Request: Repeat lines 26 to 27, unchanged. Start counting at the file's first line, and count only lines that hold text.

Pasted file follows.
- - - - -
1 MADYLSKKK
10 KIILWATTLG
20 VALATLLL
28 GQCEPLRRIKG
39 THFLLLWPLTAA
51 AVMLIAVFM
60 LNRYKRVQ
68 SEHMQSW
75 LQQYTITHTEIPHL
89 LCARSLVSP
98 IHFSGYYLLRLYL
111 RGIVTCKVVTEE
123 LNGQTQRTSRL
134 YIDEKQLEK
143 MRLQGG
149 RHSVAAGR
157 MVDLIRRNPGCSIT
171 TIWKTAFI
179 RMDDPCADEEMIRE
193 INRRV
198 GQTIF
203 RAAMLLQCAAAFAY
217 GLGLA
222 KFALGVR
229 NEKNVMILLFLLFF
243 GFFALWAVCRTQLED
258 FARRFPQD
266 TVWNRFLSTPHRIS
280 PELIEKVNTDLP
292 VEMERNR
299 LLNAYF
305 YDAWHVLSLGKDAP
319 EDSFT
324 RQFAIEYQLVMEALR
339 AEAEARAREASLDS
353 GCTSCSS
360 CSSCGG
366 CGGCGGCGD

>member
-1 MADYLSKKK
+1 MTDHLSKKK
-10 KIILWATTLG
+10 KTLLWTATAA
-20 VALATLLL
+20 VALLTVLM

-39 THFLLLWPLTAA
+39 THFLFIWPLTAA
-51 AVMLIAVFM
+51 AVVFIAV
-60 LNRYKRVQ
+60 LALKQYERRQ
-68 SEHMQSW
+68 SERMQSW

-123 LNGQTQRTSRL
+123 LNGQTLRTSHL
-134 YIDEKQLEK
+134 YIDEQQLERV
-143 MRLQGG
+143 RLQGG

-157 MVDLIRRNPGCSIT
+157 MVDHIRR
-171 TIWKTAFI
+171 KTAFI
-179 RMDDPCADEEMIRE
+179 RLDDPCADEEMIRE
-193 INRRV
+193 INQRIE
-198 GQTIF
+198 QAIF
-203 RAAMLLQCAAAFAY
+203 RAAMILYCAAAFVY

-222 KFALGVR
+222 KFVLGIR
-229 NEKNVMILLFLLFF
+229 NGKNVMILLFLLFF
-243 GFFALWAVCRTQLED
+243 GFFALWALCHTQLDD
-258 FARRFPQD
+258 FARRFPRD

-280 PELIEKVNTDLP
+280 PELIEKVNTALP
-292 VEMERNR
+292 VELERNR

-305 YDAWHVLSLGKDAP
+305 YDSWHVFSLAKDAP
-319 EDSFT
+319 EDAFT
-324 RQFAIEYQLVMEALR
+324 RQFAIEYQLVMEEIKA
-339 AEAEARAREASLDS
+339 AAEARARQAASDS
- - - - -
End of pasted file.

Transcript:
243 GFFALWAVCRTQLED
258 FARRFPQD